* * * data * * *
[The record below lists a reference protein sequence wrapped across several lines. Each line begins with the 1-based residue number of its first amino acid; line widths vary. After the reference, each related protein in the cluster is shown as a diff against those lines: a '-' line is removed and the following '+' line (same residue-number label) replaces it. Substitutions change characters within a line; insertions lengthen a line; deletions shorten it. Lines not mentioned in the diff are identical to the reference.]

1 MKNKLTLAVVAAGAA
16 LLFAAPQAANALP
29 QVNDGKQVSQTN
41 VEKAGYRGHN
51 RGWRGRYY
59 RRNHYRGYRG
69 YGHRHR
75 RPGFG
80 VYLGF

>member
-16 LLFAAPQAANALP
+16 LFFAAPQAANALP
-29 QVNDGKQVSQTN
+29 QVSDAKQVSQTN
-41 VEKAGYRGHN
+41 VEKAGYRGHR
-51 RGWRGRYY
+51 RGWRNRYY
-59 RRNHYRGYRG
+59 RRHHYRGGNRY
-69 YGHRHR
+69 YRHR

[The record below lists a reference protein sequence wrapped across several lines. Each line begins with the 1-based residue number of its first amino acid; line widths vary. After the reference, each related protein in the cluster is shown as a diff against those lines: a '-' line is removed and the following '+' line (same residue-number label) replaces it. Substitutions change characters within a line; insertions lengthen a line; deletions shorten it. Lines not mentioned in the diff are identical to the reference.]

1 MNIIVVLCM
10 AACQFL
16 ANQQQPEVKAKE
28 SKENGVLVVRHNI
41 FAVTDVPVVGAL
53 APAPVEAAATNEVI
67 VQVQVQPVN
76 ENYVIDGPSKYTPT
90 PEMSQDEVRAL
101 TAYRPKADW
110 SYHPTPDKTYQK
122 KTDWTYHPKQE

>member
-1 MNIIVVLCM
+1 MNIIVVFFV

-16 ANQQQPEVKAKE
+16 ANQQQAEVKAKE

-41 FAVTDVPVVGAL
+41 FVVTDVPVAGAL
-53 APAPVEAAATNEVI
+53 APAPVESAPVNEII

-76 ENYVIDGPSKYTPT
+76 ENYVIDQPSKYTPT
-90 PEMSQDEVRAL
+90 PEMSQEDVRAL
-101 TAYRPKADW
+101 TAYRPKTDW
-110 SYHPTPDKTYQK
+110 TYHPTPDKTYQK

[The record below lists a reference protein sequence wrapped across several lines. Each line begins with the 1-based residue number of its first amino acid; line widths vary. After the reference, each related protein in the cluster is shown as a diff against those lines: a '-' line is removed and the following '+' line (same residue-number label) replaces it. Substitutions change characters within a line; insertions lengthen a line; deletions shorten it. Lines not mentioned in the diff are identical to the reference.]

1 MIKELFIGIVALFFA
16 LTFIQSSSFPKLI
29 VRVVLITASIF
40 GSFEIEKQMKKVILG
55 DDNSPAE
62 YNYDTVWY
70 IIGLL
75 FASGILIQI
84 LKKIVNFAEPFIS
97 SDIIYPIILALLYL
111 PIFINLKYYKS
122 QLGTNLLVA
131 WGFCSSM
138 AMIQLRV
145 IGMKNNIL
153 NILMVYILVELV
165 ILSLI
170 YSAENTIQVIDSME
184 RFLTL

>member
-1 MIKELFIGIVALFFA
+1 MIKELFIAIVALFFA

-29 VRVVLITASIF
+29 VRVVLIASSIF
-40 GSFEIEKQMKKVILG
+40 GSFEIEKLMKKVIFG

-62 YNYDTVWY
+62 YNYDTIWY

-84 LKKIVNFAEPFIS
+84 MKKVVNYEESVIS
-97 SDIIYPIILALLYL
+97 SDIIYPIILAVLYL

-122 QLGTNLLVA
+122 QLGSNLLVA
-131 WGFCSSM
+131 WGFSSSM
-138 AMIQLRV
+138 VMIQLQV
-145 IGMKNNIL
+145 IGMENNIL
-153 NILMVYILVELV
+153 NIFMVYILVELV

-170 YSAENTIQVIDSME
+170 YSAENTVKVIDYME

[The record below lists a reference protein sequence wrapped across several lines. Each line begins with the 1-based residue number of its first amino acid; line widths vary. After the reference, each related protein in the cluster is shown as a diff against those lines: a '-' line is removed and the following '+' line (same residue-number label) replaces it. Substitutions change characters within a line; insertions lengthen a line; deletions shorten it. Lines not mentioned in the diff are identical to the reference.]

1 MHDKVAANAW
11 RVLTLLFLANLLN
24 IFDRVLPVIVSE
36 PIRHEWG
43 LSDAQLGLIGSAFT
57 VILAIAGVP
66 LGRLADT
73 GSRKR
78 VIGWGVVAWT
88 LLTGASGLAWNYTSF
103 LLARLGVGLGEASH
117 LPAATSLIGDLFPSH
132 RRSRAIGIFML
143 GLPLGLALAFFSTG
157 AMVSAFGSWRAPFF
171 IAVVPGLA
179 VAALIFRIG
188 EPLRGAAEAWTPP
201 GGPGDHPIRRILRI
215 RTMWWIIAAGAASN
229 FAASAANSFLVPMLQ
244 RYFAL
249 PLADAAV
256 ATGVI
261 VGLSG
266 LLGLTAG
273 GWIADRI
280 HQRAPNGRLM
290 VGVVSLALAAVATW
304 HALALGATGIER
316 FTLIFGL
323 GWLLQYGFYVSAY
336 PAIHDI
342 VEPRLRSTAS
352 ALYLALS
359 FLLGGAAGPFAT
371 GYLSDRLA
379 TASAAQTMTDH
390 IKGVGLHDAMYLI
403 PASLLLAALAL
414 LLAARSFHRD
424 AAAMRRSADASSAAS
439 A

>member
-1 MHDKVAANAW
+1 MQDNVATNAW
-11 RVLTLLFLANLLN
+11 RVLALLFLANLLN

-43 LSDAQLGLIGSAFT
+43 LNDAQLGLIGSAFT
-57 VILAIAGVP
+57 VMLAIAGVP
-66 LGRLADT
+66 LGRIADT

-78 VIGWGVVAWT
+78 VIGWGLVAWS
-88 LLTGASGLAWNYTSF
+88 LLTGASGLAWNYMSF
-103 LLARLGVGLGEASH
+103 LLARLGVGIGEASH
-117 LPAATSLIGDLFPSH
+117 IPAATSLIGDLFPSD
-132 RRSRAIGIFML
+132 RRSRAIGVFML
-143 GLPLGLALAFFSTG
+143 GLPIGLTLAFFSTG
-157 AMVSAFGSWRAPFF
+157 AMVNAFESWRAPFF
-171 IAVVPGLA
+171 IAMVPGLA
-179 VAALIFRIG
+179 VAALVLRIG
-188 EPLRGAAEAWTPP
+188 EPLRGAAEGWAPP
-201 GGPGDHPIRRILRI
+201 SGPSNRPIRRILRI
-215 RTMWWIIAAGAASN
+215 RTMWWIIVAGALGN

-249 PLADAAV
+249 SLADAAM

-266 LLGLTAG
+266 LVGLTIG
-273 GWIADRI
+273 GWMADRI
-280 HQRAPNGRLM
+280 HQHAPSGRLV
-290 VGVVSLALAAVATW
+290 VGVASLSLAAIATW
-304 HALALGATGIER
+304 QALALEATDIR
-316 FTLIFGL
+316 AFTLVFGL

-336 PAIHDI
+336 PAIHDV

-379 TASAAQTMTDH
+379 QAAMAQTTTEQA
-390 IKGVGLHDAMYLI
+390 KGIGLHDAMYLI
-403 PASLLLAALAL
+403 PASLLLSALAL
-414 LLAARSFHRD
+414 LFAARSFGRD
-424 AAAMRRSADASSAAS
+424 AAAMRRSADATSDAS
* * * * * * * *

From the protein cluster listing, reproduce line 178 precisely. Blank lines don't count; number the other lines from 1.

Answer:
-249 PLADAAV